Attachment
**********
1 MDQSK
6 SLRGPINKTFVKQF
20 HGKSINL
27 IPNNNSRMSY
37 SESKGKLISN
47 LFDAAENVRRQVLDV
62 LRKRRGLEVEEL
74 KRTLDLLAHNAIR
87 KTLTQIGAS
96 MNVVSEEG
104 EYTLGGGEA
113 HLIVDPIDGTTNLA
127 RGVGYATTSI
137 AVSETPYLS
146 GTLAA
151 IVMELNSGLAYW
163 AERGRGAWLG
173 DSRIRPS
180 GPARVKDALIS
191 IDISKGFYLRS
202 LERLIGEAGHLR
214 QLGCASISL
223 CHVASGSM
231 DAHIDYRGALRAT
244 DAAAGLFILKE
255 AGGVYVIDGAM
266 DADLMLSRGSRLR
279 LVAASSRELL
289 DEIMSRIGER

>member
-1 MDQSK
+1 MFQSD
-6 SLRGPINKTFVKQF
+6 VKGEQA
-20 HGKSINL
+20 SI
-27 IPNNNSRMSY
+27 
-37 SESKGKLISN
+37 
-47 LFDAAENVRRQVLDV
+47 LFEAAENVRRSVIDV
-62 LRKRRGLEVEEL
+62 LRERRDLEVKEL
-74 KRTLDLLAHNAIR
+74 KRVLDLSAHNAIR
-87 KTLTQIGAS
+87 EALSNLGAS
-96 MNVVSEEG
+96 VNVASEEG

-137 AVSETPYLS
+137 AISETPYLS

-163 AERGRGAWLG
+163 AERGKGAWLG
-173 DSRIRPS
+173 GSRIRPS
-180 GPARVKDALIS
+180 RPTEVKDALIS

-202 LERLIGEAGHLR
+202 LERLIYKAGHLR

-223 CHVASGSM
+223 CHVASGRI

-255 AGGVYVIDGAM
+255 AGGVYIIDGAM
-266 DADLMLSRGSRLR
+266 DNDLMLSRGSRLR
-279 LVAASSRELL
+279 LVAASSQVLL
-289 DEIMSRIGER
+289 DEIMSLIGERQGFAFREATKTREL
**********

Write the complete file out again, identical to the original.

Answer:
1 MDQSK
6 SLRGPINKTFVKQF
20 HGKSINL
27 IPNNNSRMSY
37 SESKGKLISN
47 LFDAAENVRRQVLDV
62 LRKRRGLEVEEL
74 KRTLDLLAHNAIR
87 KTLTQIGAS
96 MNVVSEEG
104 EYTLGGGEA
113 HLIVDPIDGTTNLA
127 RGVGYATTSI
137 AVSETPYLS
146 GTLAA
151 IVMELNSGLAYW
163 AERGRGAWLG
173 DSRIRPS
180 GPARVKDALIS
191 IDISKGFYLRS
202 LERLIGEAGHLR
214 QLGCASISL
223 CHVASGSM
231 DAHIDYRGALRAT
244 DAAAGLFILKE
255 AGGVYVIDGAM
266 DADLMLSRGSRLR
279 LVAASSRELL
289 DEIMSRIGER

>member
-1 MDQSK
+1 MFQSD
-6 SLRGPINKTFVKQF
+6 VKGEQA
-20 HGKSINL
+20 SI
-27 IPNNNSRMSY
+27 
-37 SESKGKLISN
+37 
-47 LFDAAENVRRQVLDV
+47 LFEAAENVRRSVIDV
-62 LRKRRGLEVEEL
+62 LRERRDLEVKEL
-74 KRTLDLLAHNAIR
+74 KRVLDLSAHNAIR
-87 KTLTQIGAS
+87 EALSNLGAS
-96 MNVVSEEG
+96 VNVASEEG

-137 AVSETPYLS
+137 AISETPYLS

-163 AERGRGAWLG
+163 AERGKGAWLG
-173 DSRIRPS
+173 GSRIRPS
-180 GPARVKDALIS
+180 RPTEVKDALIS

-202 LERLIGEAGHLR
+202 LERLIYKAGHLR

-223 CHVASGSM
+223 CHVASGRI

-255 AGGVYVIDGAM
+255 AGGVYIIDGAM
-266 DADLMLSRGSRLR
+266 DNDLMLSRGSRLR
-279 LVAASSRELL
+279 LVAASSQVLL
-289 DEIMSRIGER
+289 DEIMSLIGERQGFAFREATKTREL